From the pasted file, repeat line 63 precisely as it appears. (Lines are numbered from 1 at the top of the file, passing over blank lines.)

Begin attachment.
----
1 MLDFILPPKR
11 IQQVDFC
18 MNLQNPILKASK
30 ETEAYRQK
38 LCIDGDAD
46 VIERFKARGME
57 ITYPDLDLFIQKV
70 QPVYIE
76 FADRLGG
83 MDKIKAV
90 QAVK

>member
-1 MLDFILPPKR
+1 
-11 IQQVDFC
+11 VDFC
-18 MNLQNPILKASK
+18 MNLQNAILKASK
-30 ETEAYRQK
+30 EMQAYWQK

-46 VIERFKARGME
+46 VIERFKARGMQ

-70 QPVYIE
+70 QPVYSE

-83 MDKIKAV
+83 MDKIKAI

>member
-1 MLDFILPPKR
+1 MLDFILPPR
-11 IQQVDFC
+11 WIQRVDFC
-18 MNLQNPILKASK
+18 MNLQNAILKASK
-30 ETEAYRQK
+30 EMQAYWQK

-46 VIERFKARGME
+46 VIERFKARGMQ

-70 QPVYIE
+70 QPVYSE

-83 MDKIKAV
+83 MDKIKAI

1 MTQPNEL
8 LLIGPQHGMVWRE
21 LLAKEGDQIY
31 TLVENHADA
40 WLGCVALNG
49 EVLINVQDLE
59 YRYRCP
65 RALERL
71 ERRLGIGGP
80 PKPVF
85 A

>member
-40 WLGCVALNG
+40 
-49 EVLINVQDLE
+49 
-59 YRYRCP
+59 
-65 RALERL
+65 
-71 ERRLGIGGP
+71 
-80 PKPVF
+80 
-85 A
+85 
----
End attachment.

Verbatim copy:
+71 